Such a move would be similar to Citigroup's (C) 1 for 10 reverse split announced in 2011, which pushed shares from the $4 level to the mid-$40's.
Gleacher's prospective delisting reflects Wall Street's struggles, amid a tepid M&A and trading environment. Earlier in 2012, Kaufman Brothers and Ticonderoga Securities shuttered their doors.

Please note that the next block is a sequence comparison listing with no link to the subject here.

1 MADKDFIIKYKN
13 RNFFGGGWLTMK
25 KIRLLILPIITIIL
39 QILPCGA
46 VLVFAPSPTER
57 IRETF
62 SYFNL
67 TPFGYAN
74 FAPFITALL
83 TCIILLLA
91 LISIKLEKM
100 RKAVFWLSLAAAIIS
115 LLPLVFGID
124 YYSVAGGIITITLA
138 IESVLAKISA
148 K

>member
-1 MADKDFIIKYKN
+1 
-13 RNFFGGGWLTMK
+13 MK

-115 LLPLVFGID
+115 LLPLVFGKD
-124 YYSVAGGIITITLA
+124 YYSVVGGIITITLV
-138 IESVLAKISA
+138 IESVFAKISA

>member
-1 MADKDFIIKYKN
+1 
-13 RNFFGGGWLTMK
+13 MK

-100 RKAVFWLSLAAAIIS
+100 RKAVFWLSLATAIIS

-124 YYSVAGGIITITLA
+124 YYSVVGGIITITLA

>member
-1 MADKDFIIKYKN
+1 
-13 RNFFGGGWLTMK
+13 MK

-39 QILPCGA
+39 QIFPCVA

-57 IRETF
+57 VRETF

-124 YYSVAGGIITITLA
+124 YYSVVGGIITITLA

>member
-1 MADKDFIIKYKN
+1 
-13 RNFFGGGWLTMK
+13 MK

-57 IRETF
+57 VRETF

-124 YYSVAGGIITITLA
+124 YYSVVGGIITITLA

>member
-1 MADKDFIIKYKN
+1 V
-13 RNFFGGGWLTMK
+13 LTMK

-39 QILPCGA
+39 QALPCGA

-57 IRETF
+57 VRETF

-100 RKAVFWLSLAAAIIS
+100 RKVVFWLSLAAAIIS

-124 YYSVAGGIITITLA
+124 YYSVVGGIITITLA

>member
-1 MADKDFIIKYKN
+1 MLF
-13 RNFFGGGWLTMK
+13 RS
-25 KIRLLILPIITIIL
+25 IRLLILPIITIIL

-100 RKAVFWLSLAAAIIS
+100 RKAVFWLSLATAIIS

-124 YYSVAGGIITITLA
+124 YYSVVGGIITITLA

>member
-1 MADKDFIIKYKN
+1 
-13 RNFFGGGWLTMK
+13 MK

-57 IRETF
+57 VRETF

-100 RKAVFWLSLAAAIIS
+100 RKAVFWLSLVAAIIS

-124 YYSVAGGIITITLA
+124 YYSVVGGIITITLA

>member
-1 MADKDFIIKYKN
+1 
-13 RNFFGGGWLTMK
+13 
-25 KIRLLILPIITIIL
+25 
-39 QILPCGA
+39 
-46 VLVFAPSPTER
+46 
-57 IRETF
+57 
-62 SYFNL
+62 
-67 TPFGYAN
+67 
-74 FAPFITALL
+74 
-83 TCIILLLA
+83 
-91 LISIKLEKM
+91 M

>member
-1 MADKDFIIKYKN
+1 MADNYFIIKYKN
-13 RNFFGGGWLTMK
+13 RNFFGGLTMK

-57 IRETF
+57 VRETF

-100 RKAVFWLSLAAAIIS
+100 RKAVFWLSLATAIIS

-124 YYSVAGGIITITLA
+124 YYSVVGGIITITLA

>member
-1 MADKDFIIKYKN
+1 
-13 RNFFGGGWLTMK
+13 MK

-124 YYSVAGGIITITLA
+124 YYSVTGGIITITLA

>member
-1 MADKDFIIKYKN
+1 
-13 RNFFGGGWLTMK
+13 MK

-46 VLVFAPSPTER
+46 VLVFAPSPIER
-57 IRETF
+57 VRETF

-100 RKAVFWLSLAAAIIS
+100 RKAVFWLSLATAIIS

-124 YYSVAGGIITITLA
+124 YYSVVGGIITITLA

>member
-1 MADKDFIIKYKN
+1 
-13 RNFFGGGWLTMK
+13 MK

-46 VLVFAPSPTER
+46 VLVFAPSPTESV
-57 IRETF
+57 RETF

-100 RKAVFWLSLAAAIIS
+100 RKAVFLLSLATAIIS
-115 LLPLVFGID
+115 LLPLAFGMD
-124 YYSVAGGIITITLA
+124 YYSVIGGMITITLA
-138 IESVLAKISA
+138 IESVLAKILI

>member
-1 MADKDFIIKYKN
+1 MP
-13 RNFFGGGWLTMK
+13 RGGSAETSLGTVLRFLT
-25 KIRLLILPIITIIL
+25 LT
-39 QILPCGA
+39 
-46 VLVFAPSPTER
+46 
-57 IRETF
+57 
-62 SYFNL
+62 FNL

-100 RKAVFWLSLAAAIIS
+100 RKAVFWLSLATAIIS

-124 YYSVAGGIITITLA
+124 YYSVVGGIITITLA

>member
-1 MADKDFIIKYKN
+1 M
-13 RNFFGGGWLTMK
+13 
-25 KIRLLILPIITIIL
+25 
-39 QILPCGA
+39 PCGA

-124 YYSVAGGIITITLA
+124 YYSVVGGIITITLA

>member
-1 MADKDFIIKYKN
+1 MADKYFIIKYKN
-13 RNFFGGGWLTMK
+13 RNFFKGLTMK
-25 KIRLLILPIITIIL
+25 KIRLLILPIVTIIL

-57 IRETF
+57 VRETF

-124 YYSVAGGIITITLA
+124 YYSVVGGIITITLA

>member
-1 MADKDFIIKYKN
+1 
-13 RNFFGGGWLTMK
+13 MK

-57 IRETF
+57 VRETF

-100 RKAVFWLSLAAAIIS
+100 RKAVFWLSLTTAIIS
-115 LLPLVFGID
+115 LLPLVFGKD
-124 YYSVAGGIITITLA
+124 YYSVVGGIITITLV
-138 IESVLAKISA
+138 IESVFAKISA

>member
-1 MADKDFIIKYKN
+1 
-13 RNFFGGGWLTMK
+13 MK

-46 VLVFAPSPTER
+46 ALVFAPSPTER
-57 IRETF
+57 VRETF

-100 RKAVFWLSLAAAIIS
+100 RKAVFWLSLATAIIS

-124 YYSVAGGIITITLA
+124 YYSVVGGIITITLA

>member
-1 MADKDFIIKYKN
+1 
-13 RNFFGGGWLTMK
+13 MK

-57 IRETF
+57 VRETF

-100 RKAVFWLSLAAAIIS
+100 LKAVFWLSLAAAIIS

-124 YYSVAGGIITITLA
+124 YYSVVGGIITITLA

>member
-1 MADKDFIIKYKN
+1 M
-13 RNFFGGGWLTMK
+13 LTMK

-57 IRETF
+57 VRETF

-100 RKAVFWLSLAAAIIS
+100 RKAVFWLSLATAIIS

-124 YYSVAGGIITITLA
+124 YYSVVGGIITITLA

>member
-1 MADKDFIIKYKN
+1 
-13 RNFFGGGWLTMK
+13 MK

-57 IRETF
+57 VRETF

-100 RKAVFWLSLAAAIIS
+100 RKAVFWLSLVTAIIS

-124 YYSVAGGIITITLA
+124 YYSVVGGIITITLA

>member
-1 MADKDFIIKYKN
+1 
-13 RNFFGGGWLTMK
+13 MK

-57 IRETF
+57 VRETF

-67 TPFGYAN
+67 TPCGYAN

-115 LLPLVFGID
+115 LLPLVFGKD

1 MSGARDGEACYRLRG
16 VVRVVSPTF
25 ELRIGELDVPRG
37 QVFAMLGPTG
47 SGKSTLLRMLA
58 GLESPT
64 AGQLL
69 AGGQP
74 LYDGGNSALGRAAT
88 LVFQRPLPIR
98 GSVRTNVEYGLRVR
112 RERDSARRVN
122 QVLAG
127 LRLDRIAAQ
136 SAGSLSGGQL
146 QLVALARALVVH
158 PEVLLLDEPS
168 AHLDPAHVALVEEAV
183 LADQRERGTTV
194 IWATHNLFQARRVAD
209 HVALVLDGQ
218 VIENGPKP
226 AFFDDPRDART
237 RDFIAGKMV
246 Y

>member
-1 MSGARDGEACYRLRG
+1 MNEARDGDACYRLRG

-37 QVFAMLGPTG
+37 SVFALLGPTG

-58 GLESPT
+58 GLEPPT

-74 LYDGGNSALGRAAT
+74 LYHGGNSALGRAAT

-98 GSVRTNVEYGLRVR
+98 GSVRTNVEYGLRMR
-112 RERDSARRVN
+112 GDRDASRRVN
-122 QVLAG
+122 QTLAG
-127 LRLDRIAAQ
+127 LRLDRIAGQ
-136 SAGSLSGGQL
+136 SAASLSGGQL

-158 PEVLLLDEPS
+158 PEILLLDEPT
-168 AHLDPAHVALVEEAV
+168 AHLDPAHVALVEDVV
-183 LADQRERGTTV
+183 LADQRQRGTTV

Gleacher & Co., which carries the name of Eric Gleacher - a former top M&A banker at Lehman Brothers and Morgan Stanley (MS) -- is one of a handful of banking and trading startups since the late 1980s. Other firms include Greenhill & Co. (GHL), Wasserstein & Co. -- named after the late Bruce Wasserstein - Evercore Partners (EVR) and more recently, Moelis & Co..While Wall Street's woes are reflected in the struggles of independent investment banking firms like Gleacher & Co., amid tepid business for M&A, underwriting and trading, it's unlikely to draw the attention of larger 'too big to fail' investment banks. Those firms nearly pulled the economy into depression when trading bets on the real estate market soured in 2007 and 2008. For more on financial sector disclosures, see why Wells Fargo (WFC) was filing Friday paperwork. Follow @agara2004 -- Written by Antoine Gara in New York
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